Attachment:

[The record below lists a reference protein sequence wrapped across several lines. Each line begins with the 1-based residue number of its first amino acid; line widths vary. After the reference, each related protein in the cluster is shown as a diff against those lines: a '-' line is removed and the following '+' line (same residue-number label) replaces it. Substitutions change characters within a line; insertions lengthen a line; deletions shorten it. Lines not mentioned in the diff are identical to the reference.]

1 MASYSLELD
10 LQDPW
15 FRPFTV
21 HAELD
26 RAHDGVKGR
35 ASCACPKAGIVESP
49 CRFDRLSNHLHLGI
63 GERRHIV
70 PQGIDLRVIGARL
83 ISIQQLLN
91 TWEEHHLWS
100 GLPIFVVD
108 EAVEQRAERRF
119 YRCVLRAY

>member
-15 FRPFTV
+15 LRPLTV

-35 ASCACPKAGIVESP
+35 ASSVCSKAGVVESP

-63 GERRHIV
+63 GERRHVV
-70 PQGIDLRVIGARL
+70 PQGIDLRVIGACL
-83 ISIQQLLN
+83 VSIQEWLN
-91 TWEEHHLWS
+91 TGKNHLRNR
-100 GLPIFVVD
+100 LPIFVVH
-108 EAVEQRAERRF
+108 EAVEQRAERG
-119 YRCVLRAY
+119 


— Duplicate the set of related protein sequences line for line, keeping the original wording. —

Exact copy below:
[The record below lists a reference protein sequence wrapped across several lines. Each line begins with the 1-based residue number of its first amino acid; line widths vary. After the reference, each related protein in the cluster is shown as a diff against those lines: a '-' line is removed and the following '+' line (same residue-number label) replaces it. Substitutions change characters within a line; insertions lengthen a line; deletions shorten it. Lines not mentioned in the diff are identical to the reference.]

1 MASYSLELD
10 LQDPW
15 FRPFTV
21 HAELD
26 RAHDGVKGR
35 ASCACPKAGIVESP
49 CRFDRLSNHLHLGI
63 GERRHIV
70 PQGIDLRVIGARL
83 ISIQQLLN
91 TWEEHHLWS
100 GLPIFVVD
108 EAVEQRAERRF
119 YRCVLRAY

>member
-15 FRPFTV
+15 LRPLTV

-35 ASCACPKAGIVESP
+35 ASSVCSKAGVVESP

-63 GERRHIV
+63 GERRHVV
-70 PQGIDLRVIGARL
+70 PQGIDLRVIGACL
-83 ISIQQLLN
+83 VSIQEWLN
-91 TWEEHHLWS
+91 TGKNHLRNR
-100 GLPIFVVD
+100 LPIFVVH
-108 EAVEQRAERRF
+108 EAVEQRAERG
-119 YRCVLRAY
+119 